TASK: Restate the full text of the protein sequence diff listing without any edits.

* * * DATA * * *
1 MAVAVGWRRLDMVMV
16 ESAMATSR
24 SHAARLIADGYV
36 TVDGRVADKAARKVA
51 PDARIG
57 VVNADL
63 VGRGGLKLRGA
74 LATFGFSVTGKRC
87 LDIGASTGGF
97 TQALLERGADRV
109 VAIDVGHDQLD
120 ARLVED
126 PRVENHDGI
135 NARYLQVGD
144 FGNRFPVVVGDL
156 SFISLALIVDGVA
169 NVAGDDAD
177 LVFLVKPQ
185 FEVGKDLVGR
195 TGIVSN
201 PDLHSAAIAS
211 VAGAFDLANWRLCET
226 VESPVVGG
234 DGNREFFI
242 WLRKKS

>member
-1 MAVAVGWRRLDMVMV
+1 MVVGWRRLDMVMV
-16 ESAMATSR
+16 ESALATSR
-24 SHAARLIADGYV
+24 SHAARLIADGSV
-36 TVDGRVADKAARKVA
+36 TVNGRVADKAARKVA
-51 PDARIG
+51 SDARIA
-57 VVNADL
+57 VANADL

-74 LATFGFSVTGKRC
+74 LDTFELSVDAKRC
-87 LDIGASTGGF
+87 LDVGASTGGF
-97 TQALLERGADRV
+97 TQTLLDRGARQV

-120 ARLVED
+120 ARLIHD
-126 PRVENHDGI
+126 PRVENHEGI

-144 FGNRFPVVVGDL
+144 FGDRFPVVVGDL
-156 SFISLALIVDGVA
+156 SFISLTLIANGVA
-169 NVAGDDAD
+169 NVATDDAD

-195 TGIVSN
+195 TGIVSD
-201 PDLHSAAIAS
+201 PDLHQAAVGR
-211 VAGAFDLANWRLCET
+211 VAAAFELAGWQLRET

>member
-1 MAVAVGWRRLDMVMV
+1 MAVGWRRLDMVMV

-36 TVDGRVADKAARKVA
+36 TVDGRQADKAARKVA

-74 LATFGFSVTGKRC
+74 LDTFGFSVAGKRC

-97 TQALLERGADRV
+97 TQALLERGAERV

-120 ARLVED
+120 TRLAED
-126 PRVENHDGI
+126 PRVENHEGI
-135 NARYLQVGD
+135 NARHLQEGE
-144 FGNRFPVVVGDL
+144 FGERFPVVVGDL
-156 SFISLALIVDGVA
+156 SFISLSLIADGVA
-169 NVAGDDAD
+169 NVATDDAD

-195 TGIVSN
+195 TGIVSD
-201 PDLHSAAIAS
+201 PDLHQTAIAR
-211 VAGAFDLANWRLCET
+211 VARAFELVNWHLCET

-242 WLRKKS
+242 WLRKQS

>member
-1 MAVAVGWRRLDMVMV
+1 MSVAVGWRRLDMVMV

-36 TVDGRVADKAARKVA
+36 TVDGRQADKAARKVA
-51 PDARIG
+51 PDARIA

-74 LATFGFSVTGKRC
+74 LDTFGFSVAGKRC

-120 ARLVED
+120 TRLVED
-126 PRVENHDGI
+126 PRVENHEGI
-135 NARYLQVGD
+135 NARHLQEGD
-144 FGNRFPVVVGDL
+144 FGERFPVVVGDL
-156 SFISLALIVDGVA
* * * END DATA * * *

1 MAVAVGWRRLDMVMV
16 ESAMATSR
24 SHAARLIADGYV
36 TVDGRVADKAARKVA
51 PDARIG
57 VVNADL
63 VGRGGLKLRGA
74 LATFGFSVTGKRC
87 LDIGASTGGF
97 TQALLERGADRV
109 VAIDVGHDQLD
120 ARLVED
126 PRVENHDGI
135 NARYLQVGD
144 FGNRFPVVVGDL
156 SFISLALIVDGVA
169 NVAGDDAD
177 LVFLVKPQ
185 FEVGKDLVGR
195 TGIVSN
201 PDLHSAAIAS
211 VAGAFDLANWRLCET
226 VESPVVGG
234 DGNREFFI
242 WLRKKS

>member
-1 MAVAVGWRRLDMVMV
+1 MVVGWRRLDMVMV
-16 ESAMATSR
+16 ESALATSR
-24 SHAARLIADGYV
+24 SHAARLIADGSV
-36 TVDGRVADKAARKVA
+36 TVNGRVADKAARKVA
-51 PDARIG
+51 SDARIA
-57 VVNADL
+57 VANADL

-74 LATFGFSVTGKRC
+74 LDTFELSVDAKRC
-87 LDIGASTGGF
+87 LDVGASTGGF
-97 TQALLERGADRV
+97 TQTLLDRGARQV

-120 ARLVED
+120 ARLIHD
-126 PRVENHDGI
+126 PRVENHEGI

-144 FGNRFPVVVGDL
+144 FGDRFPVVVGDL
-156 SFISLALIVDGVA
+156 SFISLTLIANGVA
-169 NVAGDDAD
+169 NVATDDAD

-195 TGIVSN
+195 TGIVSD
-201 PDLHSAAIAS
+201 PDLHQAAVGR
-211 VAGAFDLANWRLCET
+211 VAAAFELAGWQLRET

>member
-1 MAVAVGWRRLDMVMV
+1 MAVGWRRLDMVMV

-36 TVDGRVADKAARKVA
+36 TVDGRQADKAARKVA

-74 LATFGFSVTGKRC
+74 LDTFGFSVAGKRC

-97 TQALLERGADRV
+97 TQALLERGAERV

-120 ARLVED
+120 TRLAED
-126 PRVENHDGI
+126 PRVENHEGI
-135 NARYLQVGD
+135 NARHLQEGE
-144 FGNRFPVVVGDL
+144 FGERFPVVVGDL
-156 SFISLALIVDGVA
+156 SFISLSLIADGVA
-169 NVAGDDAD
+169 NVATDDAD

-195 TGIVSN
+195 TGIVSD
-201 PDLHSAAIAS
+201 PDLHQTAIAR
-211 VAGAFDLANWRLCET
+211 VARAFELVNWHLCET

-242 WLRKKS
+242 WLRKQS

>member
-1 MAVAVGWRRLDMVMV
+1 MSVAVGWRRLDMVMV

-36 TVDGRVADKAARKVA
+36 TVDGRQADKAARKVA
-51 PDARIG
+51 PDARIA

-74 LATFGFSVTGKRC
+74 LDTFGFSVAGKRC

-120 ARLVED
+120 TRLVED
-126 PRVENHDGI
+126 PRVENHEGI
-135 NARYLQVGD
+135 NARHLQEGD
-144 FGNRFPVVVGDL
+144 FGERFPVVVGDL
-156 SFISLALIVDGVA